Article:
4. Eddie Redmayne
Born in the early 80s, Eddie Redmayne is an actor who has aged amazingly, and done so damn well when it comes to experimenting with different roles, and knowing what he's good at. Personally, my favourite performance by him is in The Danish Girl as his acting was just phenomenal. In films like Savage Grace, and Like Minds he has portrayed darker characters, and yet in The Theory of Everything, and Fantastic Beasts he portrays lovable and intelligent ones. There is quite a bit of range there, but it really is up to you whether you like him in Jupiter Ascending or not.
3. Christian Bale
Possibly one of the finest actors of his generation, Christian Bale has one of the largest ranges of acting in all of Hollywood history. He first broke the mould playing the self-consumed Patrick Bateman in American Psycho (even though he isn't American, he sure did fool a lot of people). Bale then took on the insomniac role in The Machinist, and is renowned for being the best ever Batman after Nolan's Dark Knight Trilogy. Bale has portrayed the anti-heroic Victorian magician in possibly one of my favourites role of his career, Alfred Borden in The Prestige. The Fighter, American Hustle, The Big Short, Equilibrium, Empire of the Sun, 3:10 to Yuma, and even Out of the Furnace, and another one of my favourites–Public Enemies. There is no doubt that Christian Bale has unparalleled amounts of talent–the likes of which the British film industry has hardly ever seen. However, I have to thank Christian Bale personally for giving me my favourite film in all of film history after he portrayed Pastor John in I'm Not There.
2. Ben Whishaw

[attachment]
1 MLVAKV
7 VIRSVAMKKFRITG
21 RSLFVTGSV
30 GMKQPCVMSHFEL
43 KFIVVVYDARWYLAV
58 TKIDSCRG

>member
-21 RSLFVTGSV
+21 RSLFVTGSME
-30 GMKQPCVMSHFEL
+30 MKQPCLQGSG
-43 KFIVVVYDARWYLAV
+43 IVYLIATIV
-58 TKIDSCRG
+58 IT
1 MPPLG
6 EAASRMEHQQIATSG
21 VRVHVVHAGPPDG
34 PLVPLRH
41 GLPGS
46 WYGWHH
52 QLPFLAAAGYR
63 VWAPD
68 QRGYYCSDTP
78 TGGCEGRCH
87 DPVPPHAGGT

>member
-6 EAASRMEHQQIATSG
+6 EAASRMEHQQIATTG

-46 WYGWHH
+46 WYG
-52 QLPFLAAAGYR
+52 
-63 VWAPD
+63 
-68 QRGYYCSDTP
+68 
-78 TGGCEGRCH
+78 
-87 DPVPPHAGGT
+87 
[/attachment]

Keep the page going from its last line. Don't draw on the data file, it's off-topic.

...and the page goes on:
One of my personal favourite actors, and another one of the greatest actors of his generation–Ben Whishaw is basically good at everything. His role in Cloud Atlas is absolutely mind-blowing, as he portrays a fraudulent musician who then tries to take his own life back with dire consequences. He has portrayed the murderous character in Perfume, and he has portrayed John Keats in Bright Star. He's probably most famous for his roles as Q in the recent James Bond films, and as the voice of Paddington Bear. However, his role on stage as Hamlet in 2004 has been one that hasn't been forgotten by anyone, anywhere who has heard of it remotely. Fun fact: Ben Whishaw's Hamlet inspired Kit Harington to take up acting. My personal favourite films starring Ben Whishaw are: Brideshead Revisited, Lilting, Cloud Atlas, and of course, my favourite film of all time in which he portrays Arthur Rimbaud–I'm Not There.
Here are a couple more mentions before we hit number one, just so we can all see some more good/great British Actors. They didn't make the list, but they are still very, very good at what they do.
His best role currently is also his most well-known as Harington portrays the indecisive but somewhat heroic Jon Snow in the hit TV Show, A Game of Thrones.
He's not just Lord Voldemort from the latter part of the Harry Potter series–he also starred in Red Dragon as the title antagonist, which is possibly my favourite role of his.
This man has great things ahead of him. Though he's still young, he managed to bag the role of Spiderman, and become not just the youngest, but also the highest grossing Spiderman ever. Before Spidey got famous though, he was in another great film–In the Heart of the Sea–which I watched when it came out in cinemas. I suggest you take a look–it's very good.
Did you think he wasn't going to be on the list? We're talking about the best British actors here. Anyways, Tom Hardy has incredible range, and has portrayed many different characters from Bane in the Dark Knight Trilogy to The Kray Twins in a biopic. He has gone on to have a returning role in the hit TV Show, Peaky Blinders.
1. Daniel Day-Lewis
Daniel Day-Lewis isn't just the greatest British actor, he's just the greatest actor–out of everyone. He's portrayed a multitude of characters, and basically invented method acting. He has incredible presence, and three Best Actor Oscars. From his breakthrough role in My Left Foot–he has gone on to become the most respected name in modern acting. There Will be Blood, and Phantom Thread have been some of my personal favourites of his, including In the Name of the Father, Last of the Mohicans, Gangs of New York, and The Boxer. I'm not going to lie, but I really don't have to explain myself when it comes to putting Daniel Day-Lewis at number one–if there's anyone else at number one then I'm sorry, your opinion is just plain wrong. He's the standard that other actors try, and fail to attain.